War Dogs provides an engaging look at the real-life story of a couple young men who got in over their heads as arms dealers working with the Pentagon.
That is my summary of War Dogs. The movie was produced by Todd Phillips–director of the Hangover movies–and Bradley Cooper. The truly crazy part, though, is that War Dogs is real-life. It’s a story based on actual events, but if you didn’t know that it wouldn’t seem much different than one of the Hangover movies.
The movie focuses on a two twenty-something friends in Miami Beach who become international arms dealers. Their company–AEY–leveraged a federal website to find and land lucrative contracts with the Pentagon. Efraim Diveroli (Jonah Hill) and David Packouz (Miles Teller) eventually landed a $300 million contract to arm the Afghan military, but government corruption and some illegal decisions on their part proved to be their undoing.
All of this went down only a few short years ago. Diveroli and Packouz–as AEY– were able to take advantage of an initiative implemented by the Bush administration to expand federal contract opportunities to small businesses. In 2011, however, the two were convicted of multiple counts of fraud. Diveroli was sentenced to four years in federal prison, while Packouz was sentenced to seven months’ house arrest.
If you want all of the salacious details, read the lengthy feature article in Rolling Stone written by Guy Lawson. It was this article that first caught Todd Phillips attention and led to the War Dogs movie project.
In a Q&A following the screening I saw, Phillips and Cooper shared some of the back story and their experiences making the movie. Phillips said the project was built around the idea of Jonah Hill starring in from the beginning. In fact, Phillips said that he had actually been trying to work with Hill for years–revealing that he originally tried to get Hill to be in The Hangover as the younger brother. The role was eventually re-imagined as an older brother and given to Zach Galifianakis instead.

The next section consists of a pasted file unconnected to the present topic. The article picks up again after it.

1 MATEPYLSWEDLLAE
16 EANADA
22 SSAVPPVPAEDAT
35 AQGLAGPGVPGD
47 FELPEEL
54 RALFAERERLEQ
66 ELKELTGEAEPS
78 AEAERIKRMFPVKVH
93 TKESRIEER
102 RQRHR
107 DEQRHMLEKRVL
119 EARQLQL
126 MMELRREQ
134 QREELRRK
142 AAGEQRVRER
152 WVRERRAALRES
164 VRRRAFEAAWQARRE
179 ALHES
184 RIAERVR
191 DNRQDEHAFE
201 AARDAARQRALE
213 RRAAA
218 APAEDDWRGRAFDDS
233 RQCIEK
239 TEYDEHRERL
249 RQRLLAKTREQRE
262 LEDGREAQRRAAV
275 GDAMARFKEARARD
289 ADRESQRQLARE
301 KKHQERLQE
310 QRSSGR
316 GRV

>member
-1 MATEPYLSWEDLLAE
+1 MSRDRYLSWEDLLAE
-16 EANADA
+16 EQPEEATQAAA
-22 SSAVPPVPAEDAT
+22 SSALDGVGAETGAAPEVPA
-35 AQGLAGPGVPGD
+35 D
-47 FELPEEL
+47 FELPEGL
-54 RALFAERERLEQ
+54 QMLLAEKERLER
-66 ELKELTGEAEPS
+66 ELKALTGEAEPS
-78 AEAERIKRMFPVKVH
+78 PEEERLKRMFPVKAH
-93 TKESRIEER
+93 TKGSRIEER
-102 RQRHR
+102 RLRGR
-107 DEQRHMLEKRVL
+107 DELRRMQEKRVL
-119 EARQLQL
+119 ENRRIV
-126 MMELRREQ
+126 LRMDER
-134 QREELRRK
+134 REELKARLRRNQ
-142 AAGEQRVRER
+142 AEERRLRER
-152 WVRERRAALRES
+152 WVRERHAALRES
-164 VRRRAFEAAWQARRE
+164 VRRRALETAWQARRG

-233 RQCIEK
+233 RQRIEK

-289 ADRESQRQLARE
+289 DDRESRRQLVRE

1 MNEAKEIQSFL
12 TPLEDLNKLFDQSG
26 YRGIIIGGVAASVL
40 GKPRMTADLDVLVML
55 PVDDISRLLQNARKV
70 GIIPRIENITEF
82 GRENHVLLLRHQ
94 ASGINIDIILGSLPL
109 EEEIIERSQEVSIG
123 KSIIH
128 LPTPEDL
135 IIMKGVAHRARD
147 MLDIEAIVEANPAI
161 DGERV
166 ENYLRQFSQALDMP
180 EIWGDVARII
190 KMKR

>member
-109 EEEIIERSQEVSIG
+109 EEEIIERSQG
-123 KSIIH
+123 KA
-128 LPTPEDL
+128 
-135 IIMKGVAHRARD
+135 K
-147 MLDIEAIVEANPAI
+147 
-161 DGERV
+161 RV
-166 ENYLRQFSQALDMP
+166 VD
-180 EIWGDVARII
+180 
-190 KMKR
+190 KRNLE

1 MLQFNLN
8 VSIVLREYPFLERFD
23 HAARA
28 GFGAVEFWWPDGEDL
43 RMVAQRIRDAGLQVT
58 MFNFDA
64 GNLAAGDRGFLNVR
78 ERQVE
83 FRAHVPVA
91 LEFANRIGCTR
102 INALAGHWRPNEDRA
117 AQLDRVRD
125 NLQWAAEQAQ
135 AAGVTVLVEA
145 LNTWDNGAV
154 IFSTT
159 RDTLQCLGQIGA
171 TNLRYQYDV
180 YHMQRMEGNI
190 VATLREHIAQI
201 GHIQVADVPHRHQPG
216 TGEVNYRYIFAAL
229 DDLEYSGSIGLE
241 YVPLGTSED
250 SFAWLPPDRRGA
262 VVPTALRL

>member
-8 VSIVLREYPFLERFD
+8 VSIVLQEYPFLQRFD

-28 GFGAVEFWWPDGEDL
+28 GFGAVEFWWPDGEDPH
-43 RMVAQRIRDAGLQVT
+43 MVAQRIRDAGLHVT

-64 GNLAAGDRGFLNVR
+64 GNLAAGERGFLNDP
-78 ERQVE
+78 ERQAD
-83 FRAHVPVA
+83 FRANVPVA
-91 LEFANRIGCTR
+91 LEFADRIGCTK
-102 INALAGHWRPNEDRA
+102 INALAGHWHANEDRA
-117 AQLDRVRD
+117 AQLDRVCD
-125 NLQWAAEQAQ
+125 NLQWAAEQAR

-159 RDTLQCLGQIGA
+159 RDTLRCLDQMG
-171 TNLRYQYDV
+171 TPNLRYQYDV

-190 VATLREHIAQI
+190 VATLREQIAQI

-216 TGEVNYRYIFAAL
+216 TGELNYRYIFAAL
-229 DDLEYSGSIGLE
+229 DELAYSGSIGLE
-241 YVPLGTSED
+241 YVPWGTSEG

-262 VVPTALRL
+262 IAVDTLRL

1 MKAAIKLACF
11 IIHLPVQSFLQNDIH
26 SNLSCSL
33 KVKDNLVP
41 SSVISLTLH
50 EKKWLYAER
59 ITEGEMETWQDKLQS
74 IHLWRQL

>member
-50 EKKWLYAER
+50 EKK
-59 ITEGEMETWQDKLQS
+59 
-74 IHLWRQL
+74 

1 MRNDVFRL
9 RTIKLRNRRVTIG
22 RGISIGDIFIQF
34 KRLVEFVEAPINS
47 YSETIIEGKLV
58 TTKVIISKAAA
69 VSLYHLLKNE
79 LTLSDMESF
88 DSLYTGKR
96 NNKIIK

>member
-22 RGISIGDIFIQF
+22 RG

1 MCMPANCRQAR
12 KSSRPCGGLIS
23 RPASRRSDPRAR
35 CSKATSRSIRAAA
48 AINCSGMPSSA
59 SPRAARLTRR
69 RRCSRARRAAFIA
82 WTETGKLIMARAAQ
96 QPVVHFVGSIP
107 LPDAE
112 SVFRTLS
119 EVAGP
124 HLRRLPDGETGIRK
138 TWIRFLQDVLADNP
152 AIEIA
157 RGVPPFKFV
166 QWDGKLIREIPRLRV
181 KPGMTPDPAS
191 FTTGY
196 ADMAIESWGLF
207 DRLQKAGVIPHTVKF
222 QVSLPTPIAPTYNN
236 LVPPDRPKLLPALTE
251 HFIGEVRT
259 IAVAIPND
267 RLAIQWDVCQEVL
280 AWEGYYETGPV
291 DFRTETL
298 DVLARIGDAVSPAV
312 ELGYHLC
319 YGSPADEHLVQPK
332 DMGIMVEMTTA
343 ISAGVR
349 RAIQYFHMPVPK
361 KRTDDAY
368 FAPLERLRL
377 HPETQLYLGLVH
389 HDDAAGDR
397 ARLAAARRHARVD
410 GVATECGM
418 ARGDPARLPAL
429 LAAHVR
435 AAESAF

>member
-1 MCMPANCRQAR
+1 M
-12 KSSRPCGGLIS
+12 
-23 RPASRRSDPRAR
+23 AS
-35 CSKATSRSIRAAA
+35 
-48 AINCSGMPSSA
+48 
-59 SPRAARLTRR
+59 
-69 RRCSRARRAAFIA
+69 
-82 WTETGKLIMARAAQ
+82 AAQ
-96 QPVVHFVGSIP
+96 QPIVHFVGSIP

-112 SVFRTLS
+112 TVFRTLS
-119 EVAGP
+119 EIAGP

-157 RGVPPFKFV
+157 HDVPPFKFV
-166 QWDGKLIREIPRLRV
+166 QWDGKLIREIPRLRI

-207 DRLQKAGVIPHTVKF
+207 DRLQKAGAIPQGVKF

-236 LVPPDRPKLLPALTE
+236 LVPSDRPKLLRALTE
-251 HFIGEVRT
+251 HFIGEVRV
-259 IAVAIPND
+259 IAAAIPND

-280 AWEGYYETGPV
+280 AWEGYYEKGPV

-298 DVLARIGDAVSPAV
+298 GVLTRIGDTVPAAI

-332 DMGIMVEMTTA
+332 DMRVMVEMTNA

It seems like a brilliant choice. I don’t know how Efraim Diveroli acts in real life, but Hill seems like a natural in the role. Miles Teller also does an excellent job as Packouz–the character through whose eyes the movie is told.
If you’ve seen the Hangover movies, you know how that group of friends manages to get into a lot of trouble resulting from a series of comical errors and bad decisions. That’s pure fiction, though. Phillips relayed the story of how he first learned about and became interested in this story. “I remember, I was literally flying to Bangkok–we were shooting Hangover 2–and I read it in Rolling Stone just like anybody. I just couldn’t–the thing that attracted me is I couldn’t believe it was real, honestly. It just felt like it was one of those, um–you know, if it was a piece of fiction in The New Yorker I would have said, ‘Oh. That’s a cool story. Cool characters. But, it’s so unbelievable it kind of doesn’t work.'”
The Q&A moderator asked, “Bradley, when you found out about the story, was there anything that really surprised you? Where you were just like, ‘This couldn’t be true’?”
Cooper replied, “Oh my God. Where do we start?”
Granted, this is a movie that is “based on a true story”, which means that there is some artistic license and embellishment for the sake of entertainment. Phillips stressed that this is not a documentary, but also shared that Lawson–who is more familiar with the story than just about anybody other than Efraim and David themselves–expressed that he was pleasantly surprised with the journalistic integrity of the film.
War Dogs is an excellent movie. The acting is exceptional and the story is engaging. It is 114 minutes of entertainment that will be worth every penny you pay to see it. The fact that it is somehow a true story of two anonymous young men doing something extraordinary is just icing on the cake.